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sábado, 12 de março de 2016

Spikenard Magic

by: Fabienne Christenson

Out of curiosity I bought a small sample of Himalayan Spikenard. I had been reading about its reputation as a fabulous ingredient in ancient days and I was curious as to why anyone would pay a king's ransom for it. I received my vial of greenish goo straight away, wrung off the plastic cap and inhaled the fumes.
It smelled...herbal. Herbal and disappointing. It was: hay, the after-smell of rain in the summer, musty waterlogged fountains. It was romantic in the way of neglected ruins and vegetation, but where was the magic in that? There was none. I had given it all of one good sniff and I recapped it and put it back in my cabinet and promptly forgot about it for a year.
Spikenard is part of the Valerian family
The next Ash Wednesday, I thought I would give spikenard another try, after all it was the season. In the naturals cabinet the vial was lying on its side waiting for me. I took off the top, put a small amount on the back of my hand, recorked it and thought,”There HAS to be something alluring about this stuff. It was just too expensive to be simply herbal,” I sat at the keyboard waiting for some magic to happen.
"The Sacrament of Penance" by Poussin;
Mary is shown washing the feet of Jesus with spikenard oil.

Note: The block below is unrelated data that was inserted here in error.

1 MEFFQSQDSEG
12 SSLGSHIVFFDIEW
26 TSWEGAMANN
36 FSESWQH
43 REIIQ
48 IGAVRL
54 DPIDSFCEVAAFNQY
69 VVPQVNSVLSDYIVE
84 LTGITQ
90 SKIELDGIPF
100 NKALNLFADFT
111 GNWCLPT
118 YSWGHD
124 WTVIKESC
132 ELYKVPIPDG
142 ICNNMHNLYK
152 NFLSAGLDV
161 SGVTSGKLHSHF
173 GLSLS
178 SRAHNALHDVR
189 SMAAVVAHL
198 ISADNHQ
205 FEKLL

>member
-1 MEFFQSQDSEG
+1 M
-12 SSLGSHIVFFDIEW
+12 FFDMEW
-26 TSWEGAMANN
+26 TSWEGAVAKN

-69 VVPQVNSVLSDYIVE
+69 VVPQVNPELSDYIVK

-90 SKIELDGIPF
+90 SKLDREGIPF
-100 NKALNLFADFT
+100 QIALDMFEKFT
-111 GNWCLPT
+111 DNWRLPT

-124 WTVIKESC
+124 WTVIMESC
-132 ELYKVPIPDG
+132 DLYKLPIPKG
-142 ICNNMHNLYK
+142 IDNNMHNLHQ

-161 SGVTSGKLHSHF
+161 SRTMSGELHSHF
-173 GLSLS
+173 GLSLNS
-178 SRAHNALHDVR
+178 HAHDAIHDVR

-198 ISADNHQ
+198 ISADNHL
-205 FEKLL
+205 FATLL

I got busy answering my e-mails and other tasks. About a minute later, it cracked my consciousness that I was getting a whiff of something which was commanding my attention. It was that herbal smell but it rapidly turned into a horrid vinegar/feet note!. But no sooner than you realized the scent had turned foul then the unthinkable happened, it turned into the most beautiful smell you have ever encountered. It was a bit of osmanthus, a bit of boxwood, a bit of expensive men’s hair pomade. It was divine. Then as soon as I had gone through that cycle, I ended up at the herbal gateway. Not long afterward, I found myself on the path of vinegar again and to that heavenly fragrance which twisted back into herbs. The cycle repeated itself as long as I cared to follow along.
L'Eau de Jatamansi by L'Artisan;
jatamansi is the botanical name for spikenard
So this extreme mutability is probably the reason why spikenard was prized for centuries. I don’t know if you would want to interfere with this kind of unique magic trick, or if it would be disturbed by the inclusion of other ingredients. FYI spikenard is a member of the valerian family and is a base note.

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